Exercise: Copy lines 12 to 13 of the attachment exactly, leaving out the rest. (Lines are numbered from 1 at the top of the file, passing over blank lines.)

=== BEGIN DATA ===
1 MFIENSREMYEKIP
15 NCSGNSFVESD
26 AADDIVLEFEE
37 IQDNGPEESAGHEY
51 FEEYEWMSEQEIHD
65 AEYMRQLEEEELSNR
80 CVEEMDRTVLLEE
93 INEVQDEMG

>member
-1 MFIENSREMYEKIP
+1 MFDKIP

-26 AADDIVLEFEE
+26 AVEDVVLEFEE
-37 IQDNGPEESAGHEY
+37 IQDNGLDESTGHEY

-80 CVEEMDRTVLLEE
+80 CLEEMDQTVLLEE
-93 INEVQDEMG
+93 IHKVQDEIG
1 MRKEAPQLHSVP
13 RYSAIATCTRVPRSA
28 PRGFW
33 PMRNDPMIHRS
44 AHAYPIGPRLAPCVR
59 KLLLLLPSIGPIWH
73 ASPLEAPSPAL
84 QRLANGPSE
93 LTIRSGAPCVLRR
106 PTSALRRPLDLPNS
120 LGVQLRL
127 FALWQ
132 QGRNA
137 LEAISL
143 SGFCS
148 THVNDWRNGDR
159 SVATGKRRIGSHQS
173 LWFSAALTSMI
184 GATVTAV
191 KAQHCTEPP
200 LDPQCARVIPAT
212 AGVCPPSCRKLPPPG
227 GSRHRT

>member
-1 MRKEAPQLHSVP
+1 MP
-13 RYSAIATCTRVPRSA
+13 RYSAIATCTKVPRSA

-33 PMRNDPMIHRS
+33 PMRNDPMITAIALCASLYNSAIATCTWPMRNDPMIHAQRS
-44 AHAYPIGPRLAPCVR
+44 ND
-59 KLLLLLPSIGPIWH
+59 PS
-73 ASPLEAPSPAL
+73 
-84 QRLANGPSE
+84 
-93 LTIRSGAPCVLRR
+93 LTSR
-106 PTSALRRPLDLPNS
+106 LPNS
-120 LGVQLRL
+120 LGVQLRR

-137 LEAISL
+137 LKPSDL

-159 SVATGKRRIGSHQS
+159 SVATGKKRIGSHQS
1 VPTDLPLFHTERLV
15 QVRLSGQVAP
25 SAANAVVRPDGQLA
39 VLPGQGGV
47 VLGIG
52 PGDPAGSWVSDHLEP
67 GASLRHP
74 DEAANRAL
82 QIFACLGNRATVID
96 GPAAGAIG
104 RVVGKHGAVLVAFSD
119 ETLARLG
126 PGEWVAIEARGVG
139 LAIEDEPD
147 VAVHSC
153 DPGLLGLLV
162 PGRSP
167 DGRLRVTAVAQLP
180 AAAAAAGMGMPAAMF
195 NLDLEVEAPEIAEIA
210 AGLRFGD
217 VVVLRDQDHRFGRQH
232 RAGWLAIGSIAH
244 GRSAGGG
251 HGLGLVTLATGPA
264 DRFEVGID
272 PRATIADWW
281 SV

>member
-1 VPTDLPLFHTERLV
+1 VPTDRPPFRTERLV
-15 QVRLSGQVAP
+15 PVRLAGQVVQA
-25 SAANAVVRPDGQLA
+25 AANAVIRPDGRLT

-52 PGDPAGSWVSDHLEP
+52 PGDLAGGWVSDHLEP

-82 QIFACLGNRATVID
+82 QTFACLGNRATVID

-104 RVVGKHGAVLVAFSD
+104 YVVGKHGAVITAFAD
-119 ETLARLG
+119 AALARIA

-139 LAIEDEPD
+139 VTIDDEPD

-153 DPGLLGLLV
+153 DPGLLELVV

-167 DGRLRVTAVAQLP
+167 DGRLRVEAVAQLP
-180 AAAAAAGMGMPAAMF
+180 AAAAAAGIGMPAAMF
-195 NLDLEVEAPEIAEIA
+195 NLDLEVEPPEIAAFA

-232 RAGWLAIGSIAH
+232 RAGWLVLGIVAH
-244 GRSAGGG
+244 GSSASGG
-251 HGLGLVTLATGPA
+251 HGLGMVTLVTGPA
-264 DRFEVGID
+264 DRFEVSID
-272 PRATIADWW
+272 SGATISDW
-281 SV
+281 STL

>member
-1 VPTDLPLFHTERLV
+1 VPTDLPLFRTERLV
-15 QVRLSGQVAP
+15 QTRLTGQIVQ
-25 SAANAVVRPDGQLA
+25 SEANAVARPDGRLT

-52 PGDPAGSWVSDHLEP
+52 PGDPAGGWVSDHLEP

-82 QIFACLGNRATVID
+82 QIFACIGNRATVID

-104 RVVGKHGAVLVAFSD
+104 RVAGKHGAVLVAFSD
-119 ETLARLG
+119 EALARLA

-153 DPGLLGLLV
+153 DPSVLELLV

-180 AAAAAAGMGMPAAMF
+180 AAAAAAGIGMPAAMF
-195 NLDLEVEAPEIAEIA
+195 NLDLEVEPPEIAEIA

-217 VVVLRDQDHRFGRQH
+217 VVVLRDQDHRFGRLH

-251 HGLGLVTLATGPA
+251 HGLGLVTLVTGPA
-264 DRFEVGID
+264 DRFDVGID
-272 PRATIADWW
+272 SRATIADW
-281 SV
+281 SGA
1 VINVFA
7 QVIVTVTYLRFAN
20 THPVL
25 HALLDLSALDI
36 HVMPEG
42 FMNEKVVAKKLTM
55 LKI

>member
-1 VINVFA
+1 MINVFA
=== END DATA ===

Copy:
-26 AADDIVLEFEE
+26 AVEDVVLEFEE